To see how being “disruptive” works, consider one of the world’s oldest skills – what some parts of the world call “joinery” and others “cabinetry.” It’s about making furniture, cabinets for kitchens and bathrooms, and other fine woodwork. It’s a slow, meticulous process in which skilled people use tools that have changed little in centuries.

That is until someone crashed into this tradition-bound environment with a radical new approach to the business. As entrepreneur Alex Craster recounts in The CFO Centre’s book “Scale Up”, he’d already helped disrupt one industry – travel agencies, with the then-new idea of people booking their own travel online.

Craster talks of how he’d been pulled into managing his father’s failing joinery business. But he came to see opportunities for the firm to provide better services and meet new needs. He started using suppliers in Eastern Europe who were able to do highly skilled work at a fraction of the cost of UK suppliers. He also switched the focus of the firm, from making products into providing solutions to customer problems.

The result has been spectacular growth and even an invitation to supply services to Buckingham Palace.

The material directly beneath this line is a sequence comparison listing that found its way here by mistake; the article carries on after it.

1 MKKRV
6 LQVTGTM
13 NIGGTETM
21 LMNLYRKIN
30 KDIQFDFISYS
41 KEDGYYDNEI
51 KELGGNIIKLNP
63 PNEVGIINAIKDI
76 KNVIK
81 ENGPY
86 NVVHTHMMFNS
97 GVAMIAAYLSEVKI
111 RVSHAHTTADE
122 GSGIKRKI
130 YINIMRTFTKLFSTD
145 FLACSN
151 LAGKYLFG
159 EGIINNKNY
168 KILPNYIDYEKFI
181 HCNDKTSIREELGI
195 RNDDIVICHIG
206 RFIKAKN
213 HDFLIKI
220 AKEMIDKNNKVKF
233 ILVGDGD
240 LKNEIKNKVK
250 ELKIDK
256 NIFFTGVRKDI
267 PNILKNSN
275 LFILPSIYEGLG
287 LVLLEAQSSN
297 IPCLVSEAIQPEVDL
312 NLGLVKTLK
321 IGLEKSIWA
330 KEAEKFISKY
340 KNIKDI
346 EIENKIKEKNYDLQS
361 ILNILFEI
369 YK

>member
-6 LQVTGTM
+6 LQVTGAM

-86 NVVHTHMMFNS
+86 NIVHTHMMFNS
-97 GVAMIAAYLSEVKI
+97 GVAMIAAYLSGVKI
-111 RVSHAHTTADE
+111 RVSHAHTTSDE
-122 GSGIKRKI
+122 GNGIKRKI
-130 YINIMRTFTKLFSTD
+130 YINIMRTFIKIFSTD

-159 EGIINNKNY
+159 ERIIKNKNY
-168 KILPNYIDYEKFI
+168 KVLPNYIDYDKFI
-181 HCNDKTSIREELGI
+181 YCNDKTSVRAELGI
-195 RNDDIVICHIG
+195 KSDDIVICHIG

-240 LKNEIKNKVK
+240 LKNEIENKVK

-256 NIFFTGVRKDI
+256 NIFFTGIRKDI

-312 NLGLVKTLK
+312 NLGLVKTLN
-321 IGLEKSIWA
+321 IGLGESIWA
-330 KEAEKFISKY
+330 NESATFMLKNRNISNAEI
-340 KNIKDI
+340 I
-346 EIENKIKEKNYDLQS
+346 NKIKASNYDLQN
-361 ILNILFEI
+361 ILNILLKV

Why is disruption like this such an important part of business success today? It has to do with two concepts – something that’s new, and something that’s better.

Grab the attention of people you want to attract

Let’s start with “new.”

One well-made kitchen cabinet is pretty much like any other well-made kitchen cabinet. In some ways, cabinetry is a commodity – it’s hard for a customer to tell one company’s offering from another’s. So it becomes a race to the bottom regarding prices.

To catch the attention of potential customers, Alex Craster’s company had to offer something that was new to the market – providing a service in which company representatives sat down with potential customers to get an idea of their problems. That might involve a hotel that wanted to attract a higher level of clientele. This approach made the company newsworthy, so it gained more word-of-mouth publicity.

The company’s approach made it more attractive to the traditional media. But it also had the potential to attract what is becoming a more important kind of attention, from social media including bloggers and Instagrammers.

This meant that just having a new approach put the company’s name in front of potential customers.

Holding the attention of prospective customers

Once you have the attention of the people you want to attract, how do you hold them? By offering something they will value – something that’s not just new, but demonstrably better than what they have now.